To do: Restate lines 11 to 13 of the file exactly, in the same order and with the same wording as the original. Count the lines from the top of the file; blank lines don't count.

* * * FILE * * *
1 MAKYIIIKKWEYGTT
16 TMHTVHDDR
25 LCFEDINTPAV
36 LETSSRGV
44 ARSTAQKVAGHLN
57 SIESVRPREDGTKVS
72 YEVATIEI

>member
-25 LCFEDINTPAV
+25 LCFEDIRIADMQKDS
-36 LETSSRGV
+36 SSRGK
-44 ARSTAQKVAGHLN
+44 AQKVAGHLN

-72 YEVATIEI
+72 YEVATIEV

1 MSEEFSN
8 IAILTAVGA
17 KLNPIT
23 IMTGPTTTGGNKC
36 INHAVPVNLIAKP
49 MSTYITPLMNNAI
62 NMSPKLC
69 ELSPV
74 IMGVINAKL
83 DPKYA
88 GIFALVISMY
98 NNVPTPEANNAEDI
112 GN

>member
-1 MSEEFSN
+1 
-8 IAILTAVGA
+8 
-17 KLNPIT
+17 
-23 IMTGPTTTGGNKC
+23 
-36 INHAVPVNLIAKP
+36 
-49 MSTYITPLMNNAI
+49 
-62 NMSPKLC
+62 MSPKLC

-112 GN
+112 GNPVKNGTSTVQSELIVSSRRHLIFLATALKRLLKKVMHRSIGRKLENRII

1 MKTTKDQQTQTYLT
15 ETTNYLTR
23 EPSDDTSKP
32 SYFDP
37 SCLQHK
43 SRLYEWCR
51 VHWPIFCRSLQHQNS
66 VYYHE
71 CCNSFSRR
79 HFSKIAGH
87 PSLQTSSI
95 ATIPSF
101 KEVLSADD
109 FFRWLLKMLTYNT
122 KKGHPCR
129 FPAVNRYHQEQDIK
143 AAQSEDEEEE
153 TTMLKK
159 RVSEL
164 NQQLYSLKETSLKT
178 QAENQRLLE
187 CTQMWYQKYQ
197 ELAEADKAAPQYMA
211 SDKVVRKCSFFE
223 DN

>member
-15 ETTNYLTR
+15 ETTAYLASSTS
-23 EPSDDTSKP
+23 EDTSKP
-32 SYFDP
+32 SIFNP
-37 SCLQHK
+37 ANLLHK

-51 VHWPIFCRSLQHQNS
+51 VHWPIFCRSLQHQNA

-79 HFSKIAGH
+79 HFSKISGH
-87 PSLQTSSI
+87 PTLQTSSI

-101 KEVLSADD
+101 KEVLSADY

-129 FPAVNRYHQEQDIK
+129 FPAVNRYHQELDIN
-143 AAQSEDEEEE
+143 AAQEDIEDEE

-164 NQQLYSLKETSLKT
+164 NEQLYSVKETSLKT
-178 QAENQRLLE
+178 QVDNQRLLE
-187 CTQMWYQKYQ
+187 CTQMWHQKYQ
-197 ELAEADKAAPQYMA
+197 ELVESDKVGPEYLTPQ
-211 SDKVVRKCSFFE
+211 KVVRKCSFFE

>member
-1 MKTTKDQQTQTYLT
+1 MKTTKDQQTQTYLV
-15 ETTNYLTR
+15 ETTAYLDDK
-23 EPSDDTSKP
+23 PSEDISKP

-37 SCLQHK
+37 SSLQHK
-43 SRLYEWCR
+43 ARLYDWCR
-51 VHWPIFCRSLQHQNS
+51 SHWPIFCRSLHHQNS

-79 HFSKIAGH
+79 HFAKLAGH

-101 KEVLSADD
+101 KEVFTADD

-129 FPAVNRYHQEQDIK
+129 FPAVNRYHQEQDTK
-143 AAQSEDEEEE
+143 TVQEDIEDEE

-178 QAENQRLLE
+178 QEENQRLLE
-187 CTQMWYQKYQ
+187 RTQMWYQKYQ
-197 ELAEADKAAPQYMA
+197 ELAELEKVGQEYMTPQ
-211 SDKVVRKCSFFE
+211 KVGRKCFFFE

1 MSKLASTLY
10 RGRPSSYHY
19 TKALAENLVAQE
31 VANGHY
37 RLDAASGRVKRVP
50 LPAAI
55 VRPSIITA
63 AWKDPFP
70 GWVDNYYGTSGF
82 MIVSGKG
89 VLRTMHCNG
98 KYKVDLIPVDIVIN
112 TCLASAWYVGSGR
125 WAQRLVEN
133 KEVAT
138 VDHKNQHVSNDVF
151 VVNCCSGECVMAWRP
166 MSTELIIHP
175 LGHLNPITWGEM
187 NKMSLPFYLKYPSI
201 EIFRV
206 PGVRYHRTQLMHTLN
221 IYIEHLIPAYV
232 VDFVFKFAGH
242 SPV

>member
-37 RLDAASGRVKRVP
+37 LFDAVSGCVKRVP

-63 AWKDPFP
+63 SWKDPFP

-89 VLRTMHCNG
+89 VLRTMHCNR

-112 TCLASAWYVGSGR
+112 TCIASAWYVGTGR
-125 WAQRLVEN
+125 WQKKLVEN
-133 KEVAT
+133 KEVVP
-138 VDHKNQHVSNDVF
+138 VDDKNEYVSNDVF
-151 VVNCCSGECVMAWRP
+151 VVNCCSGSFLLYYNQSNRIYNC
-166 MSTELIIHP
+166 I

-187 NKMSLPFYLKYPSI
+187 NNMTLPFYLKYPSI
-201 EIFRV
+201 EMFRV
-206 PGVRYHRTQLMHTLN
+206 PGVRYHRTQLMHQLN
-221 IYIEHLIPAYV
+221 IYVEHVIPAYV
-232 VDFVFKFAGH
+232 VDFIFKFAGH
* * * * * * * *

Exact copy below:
-36 LETSSRGV
+36 SSRGK
-44 ARSTAQKVAGHLN